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Volume XXV Number V

September/October 1997

Meeting Highlights

Thursday, Sept. 11

7:30 at the Reading Public Museum — Tonight, Barry Johnson, one of the founders of the Pennsylvania Outdoor Lighting Council and long-time program chairman of the Delaware Valley Amateur Astronomers, will present an en"light"ening program about light pollution: its sources and its cures. With dramatic visual examples of good & bad lighting, Mike Aulenbach, member of LVAAS, will help Barry show us the importance of this "grassroots" movement to reverse the damage that our modern society has done to our dark sky. Our own representative to P.O.L.C., George Babel has contributed to the success of this council.

We will also review the results of our small-group discussions from our July meeting regarding dues and our long-range goals. We will postpone the discussion of By-Laws until our November meeting.

Thursday, October 9

7:30 at the Reading Public Museum — Don't miss this one! We are honored to present Mr. James Mullaney, professional astronomer, lecturer and author. Pick up just about any Sky & Telescope through the last decade, and chances are good that you will see James Mullaney's spirited and poetic essays. He will discuss his forthcoming book about the Finest Deep Sky Objects, and will be giving us an opportunity to contribute to this publication!
If you wish to help Mr. Mullaney's survey on the Finest Deep Sky Objects, just write a list of your Top Ten (or more) favorite objects. (Anything you can see in a telescope beyond our solar system) Go ahead, be subjective. This is one time you can leave the constraints of objective science behind. Mr. Mullaney wants to know which objects may stir your soul or make you go AH! for whatever reason! You will have an opportunity to personally hand your list to this inspiring and dynamic astronomer!
We will be trying something new. Since Mr. Mullaney makes his living as an astronomy lecturer and consultant, we will have a voluntary donation box at the door to cover his expenses. He has been kind to waive his regular $300 professional fee to speak to us, but our normal speaker honorarium does not begin to cover the exciting and most-unusual program he will deliver. I had the privilege of hearing Jim speak to the Amateur Astronomy Enthusiasts of Lancaster, and believe me, you will leave with all sorts of ideas, inspirations, and encouragement.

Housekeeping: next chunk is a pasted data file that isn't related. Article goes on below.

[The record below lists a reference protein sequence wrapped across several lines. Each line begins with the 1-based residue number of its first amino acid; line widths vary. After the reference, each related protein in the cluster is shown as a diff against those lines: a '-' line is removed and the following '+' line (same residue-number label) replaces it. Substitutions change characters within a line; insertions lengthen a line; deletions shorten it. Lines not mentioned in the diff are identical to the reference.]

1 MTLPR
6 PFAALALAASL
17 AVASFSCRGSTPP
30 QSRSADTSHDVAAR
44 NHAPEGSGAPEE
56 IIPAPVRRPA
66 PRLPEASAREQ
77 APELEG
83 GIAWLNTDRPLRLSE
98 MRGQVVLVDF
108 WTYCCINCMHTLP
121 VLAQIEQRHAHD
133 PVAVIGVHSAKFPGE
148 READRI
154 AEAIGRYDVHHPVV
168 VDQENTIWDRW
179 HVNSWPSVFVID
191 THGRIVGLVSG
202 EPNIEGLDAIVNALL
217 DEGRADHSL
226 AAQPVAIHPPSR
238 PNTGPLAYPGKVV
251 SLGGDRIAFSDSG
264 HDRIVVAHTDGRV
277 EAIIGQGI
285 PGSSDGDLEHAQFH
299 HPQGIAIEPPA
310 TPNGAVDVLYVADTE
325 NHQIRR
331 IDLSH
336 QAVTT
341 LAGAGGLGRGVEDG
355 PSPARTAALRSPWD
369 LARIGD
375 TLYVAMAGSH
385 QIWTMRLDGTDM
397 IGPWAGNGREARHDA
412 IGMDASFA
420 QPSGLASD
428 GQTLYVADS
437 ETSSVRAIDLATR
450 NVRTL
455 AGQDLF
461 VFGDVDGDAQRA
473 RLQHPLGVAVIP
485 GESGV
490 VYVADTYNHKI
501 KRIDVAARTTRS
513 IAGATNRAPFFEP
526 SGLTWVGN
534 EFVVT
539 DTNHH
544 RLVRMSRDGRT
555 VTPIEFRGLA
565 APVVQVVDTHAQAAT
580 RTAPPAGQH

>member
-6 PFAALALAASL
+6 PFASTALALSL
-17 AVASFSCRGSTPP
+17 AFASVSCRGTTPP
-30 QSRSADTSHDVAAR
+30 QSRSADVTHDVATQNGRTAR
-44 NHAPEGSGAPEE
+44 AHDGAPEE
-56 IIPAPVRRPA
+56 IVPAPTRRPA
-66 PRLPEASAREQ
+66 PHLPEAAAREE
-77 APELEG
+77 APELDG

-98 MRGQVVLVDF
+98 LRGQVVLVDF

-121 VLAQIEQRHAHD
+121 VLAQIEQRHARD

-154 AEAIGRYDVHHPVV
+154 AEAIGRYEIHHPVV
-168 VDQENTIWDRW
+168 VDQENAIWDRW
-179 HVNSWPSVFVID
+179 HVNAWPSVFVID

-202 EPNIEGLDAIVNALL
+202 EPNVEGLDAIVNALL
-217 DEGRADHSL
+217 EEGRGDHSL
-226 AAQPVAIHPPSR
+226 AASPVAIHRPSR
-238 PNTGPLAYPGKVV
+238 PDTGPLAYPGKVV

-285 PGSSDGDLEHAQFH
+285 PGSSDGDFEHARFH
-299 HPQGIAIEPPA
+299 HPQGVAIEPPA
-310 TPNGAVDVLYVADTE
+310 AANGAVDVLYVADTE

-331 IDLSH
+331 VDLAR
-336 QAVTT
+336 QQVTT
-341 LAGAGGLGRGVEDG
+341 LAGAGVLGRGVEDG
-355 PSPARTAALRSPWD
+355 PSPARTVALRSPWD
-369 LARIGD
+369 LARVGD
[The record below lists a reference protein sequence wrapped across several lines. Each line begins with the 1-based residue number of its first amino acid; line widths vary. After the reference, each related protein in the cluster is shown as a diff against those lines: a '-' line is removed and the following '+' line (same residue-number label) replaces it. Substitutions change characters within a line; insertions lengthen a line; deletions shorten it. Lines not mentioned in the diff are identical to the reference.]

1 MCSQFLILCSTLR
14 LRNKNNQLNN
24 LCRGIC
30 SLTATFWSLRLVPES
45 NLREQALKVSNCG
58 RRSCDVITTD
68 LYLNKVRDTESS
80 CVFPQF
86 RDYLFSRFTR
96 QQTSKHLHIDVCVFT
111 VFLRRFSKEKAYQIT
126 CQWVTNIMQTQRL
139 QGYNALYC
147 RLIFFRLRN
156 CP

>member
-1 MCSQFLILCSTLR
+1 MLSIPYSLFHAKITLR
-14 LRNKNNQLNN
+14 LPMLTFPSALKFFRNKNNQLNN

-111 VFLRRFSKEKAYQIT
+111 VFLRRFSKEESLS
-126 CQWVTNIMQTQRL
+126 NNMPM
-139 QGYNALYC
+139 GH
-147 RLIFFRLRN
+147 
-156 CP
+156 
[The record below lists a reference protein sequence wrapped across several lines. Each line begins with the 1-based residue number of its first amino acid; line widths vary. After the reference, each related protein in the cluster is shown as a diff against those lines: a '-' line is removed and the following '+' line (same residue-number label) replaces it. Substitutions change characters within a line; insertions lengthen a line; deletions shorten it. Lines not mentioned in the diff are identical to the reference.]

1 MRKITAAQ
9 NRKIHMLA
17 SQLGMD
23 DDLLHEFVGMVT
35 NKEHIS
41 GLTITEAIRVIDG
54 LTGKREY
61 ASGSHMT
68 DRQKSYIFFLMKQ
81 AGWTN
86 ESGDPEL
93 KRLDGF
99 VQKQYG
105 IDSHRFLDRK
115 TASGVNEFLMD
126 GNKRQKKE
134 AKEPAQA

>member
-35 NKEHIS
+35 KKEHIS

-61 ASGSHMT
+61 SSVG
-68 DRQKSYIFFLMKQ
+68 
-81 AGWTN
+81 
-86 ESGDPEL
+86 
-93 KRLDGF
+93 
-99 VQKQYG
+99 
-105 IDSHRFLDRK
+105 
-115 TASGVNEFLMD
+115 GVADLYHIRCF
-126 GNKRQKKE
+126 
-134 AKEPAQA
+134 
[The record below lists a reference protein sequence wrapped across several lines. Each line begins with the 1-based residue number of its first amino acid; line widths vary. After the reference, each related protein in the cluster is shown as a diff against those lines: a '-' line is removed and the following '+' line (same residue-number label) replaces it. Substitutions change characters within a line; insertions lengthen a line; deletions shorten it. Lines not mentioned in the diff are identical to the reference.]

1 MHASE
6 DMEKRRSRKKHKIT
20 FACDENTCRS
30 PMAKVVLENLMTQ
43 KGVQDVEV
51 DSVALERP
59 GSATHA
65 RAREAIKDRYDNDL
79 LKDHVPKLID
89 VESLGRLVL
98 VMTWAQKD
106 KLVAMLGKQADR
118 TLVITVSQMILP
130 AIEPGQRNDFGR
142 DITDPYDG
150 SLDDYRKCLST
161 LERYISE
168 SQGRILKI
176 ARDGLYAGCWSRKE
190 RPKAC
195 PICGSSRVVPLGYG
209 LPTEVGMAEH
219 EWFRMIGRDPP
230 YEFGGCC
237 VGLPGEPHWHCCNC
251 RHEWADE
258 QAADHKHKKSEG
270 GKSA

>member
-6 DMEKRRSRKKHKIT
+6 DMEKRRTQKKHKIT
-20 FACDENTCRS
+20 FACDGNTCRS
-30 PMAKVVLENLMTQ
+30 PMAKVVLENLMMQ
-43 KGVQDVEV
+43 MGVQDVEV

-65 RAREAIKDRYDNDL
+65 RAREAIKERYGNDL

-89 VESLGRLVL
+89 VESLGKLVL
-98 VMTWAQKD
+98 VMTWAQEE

Thursday, October 30

Deadline: November/December Pegasus Pegasus is a bimonthly publication of the Berks County Amateur Astronomical Society. Editor/Desktop Publisher: John Dethoff. Regular contributors: Priscilla Andrews and Linda Sensenig. E-mail submissions may be made to:

From the President's Desk

by Priscilla Andrews
B.C.A.A.S. Survey Results Are In!
Well, I certainly opened up a bees nest with our Spring Survey! Much enthusiastic buzzing with great ideas as a result! I received 40 surveys representing 46 people, which is a little less than half of our membership. The answers were so overwhelmingly similar, that I assume the other half of you will most likely continue with us and abide by the decisions that will be made as a result of the survey.
As President, my particular areas of interest were the answers to the questions concerning: (1.) The procurement of a permanent observing site (2.) The issue of an increase in dues, and (3.) The establishment of a nominating committee for next year. All three of these questions will determine the success of the future of our club.
An incredible majority of you surveyed enthusiastically supported the idea of a permanent site. The results of our smaller group discussion at our July meeting: to work with an already established park and to procure corporate backing for any incidental expenses. Several members agreed to participate in small committees to pursue these goals.
As for the dues increase, it was one shy of unanimous for a proposal of a $5.00 increase. And lucky!, because this will just barely cover the deficit we have been suffering through the last two fiscal years. Our advances have skyrocketed at a rate light-years ahead of our dues. There was much discussion about a $7.50 increase with a $2.50 reward for paying dues before December 31st. We have had a long-standing problem with membership renewals, mostly because of procrastination. We hope (if this is approved by our membership vote in October) this will be an incentive to let us know in a timely manner that you will be staying with us! It makes bookkeeping, Pegasus mailing, and League dues so much easier when we know who our members are! Besides a very special program in October, we will have the official vote for dues for 1998
The third issue: a nominating committee, has been named! As much as I have been proud to be your President these past three years, it is time for others to take the wheel. This transition can be one of smooth sailing, if we choose wisely and democratically. Hence, the nominating committee will have until the November meeting to "pull the rabbits out of the hat!" We will have presentations of nominees, with an open floor for additional nominations at the November meeting, with our vote for officers at the December holiday party.